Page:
GlobeDX has created a crypto-futures exchange that is friendly to high-frequency trading. It will be interesting to see how they will fit into the futures exchange given that @dydxprotocol has been working on something similar in the ethereum space.
PadPiper is building a marketplace for monthly stays. While Craigslist works for longer stays, it's hard to find places for a few months, especially if you don't know anyone in the new city. Will be interesting to see how this fits in next to Airbnb.
Community Phone is linking up three US networks to bring the best service with an unlimited plan for $50/month. Interested in watching what will happen over time as they grow and start to compete with the companies that supply their network.
Qwest lets people pay money to skip lines. People already pay bouncers at clubs to let the skip the line, so formalizing this seems like a logical. Will be interesting to see if this loses it's value once a significant number of people start to use it.
Many times, engineers are bottlenecks to insights that non-technical employees can make due to not knowing how to query databases. Askdata helps all employees discover insights with natural language. Interesting to see the limits of query complexity.
If you've ever worked at a large tech company, you've experienced short links that aren't real domains such as //work. Golinks is working to bring this to all organizations. Can see this being ubiquitous across companies in a few years.
Allure Systems uses computer vision to map clothing onto models. Users can take pictures of their clothing, then map them onto a catalog of models with ease. This could quickly become the norm in online shopping, notably if users became the models.
Aura Vision is making Google Analytics IRL. Using computer vision and ML, they can map user in real time, helping stores track habits like motivation, wait times, and user walking paths. Creepy but may help IRL stores compete against online.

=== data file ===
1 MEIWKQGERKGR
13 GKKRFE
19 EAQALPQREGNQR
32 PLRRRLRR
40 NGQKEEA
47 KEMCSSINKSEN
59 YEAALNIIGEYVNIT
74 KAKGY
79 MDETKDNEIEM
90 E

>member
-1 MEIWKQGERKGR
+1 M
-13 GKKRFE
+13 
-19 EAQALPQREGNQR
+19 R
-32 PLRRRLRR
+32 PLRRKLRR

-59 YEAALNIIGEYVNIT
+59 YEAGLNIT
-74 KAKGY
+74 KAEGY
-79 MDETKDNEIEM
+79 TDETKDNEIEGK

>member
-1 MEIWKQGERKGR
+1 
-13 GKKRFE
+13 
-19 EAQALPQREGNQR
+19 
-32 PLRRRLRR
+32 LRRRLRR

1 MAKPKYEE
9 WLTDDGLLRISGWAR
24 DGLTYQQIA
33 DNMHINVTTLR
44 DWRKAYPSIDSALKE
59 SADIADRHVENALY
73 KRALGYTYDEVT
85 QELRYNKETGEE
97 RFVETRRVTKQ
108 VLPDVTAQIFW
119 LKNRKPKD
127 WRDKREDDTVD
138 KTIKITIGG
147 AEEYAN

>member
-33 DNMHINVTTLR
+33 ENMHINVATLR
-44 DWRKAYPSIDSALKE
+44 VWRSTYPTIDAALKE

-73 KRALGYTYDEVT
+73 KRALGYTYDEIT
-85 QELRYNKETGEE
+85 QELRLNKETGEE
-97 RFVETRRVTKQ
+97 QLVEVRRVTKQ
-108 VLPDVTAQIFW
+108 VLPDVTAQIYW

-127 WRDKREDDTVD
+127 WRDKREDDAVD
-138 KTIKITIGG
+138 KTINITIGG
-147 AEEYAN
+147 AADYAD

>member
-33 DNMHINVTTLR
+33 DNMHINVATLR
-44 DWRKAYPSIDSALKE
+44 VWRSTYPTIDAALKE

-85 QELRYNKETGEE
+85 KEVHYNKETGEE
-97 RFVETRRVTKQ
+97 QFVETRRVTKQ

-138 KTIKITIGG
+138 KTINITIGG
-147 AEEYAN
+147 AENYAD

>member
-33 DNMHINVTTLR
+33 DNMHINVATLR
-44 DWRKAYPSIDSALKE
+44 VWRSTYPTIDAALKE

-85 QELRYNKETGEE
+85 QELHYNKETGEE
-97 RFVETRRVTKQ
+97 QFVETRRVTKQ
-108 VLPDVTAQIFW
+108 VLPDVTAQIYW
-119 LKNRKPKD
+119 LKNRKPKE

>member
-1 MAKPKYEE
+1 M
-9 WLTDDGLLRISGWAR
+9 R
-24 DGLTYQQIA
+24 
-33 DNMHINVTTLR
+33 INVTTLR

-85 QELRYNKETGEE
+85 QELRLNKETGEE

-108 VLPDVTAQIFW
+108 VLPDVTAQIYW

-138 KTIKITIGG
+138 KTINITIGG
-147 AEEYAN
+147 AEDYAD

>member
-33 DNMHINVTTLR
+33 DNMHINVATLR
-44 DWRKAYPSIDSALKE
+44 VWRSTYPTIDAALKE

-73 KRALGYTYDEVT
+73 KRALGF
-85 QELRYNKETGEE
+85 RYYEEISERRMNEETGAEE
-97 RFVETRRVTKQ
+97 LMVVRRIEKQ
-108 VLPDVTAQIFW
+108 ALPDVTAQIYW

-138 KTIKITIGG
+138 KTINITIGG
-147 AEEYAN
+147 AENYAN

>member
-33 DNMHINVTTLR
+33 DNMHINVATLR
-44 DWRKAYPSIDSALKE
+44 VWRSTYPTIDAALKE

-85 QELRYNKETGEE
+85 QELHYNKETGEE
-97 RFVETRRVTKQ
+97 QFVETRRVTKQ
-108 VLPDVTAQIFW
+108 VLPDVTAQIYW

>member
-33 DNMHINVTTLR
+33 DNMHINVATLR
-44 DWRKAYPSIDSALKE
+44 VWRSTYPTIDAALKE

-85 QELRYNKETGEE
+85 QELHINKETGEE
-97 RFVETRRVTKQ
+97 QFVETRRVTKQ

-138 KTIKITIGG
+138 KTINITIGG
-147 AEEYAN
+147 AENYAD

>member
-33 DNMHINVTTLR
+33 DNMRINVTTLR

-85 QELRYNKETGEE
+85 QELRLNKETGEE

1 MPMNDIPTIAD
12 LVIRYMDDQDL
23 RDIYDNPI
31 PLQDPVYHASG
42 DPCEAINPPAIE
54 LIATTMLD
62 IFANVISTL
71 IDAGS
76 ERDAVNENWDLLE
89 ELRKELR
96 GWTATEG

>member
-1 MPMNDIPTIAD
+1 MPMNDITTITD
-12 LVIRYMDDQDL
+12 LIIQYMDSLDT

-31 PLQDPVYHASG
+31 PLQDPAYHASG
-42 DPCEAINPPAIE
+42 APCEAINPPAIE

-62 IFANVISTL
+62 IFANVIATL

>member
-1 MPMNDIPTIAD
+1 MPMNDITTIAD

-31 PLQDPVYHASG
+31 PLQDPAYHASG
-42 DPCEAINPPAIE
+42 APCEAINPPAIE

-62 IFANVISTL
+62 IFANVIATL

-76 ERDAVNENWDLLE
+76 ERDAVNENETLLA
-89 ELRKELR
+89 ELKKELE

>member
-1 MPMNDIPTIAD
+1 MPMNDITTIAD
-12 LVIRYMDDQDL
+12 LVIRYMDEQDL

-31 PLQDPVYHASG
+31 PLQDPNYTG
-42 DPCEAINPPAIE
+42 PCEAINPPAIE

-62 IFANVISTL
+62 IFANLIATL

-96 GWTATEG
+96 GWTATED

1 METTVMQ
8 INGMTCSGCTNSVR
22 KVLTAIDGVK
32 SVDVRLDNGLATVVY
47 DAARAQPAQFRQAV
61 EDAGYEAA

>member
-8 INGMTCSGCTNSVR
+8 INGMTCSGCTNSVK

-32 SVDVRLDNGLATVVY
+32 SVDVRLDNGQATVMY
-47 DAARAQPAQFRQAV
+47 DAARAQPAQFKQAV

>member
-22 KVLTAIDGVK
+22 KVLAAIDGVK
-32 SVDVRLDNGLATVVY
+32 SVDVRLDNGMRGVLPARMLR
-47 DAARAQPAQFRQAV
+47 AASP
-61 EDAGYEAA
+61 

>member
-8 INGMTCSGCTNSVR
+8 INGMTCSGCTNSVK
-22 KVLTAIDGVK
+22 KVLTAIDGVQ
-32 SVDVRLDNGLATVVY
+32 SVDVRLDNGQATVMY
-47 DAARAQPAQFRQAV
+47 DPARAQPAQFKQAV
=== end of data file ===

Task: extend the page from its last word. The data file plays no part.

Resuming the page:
Searchlight is working on creating a database of referrals so that candidates and companies don't have to go through the trouble of sourcing referrals over and over. Interesting to watch given the network effect required to make this work.
Allo is trying to foster community among neighbors to help each other out with babysitting and other small favors. Interesting to see a tool that is trying to bring together a service community without being focused on financial transactions.
Coursedog is building tools to help universities do better class scheduling, room planning, & curriculum management. University are massive entities with many inefficiencies, so it's exciting to see a company tackling the administrative issues.
Visly is a cross-platform layout tool for frontend engineers built by a former @yogalayout engineer. I'm not 100% sure what is being created but am interested in following what they release given the open source work they've already published.
Switchboard is working on a suite of sensors for semi trucks, trying to help trucking companies manage their inventory of trucks more efficiently remote. Will be interesting to see how they transition overtime when trucks go autonomous.
Shef (Airbnb for food) is bringing community "at-home" chef's meals to your table. Pay ~$7 for meals made by people in your neighborhood, not restaurants. For the price point, this seems like a great way to get cheap and healthy food delivered.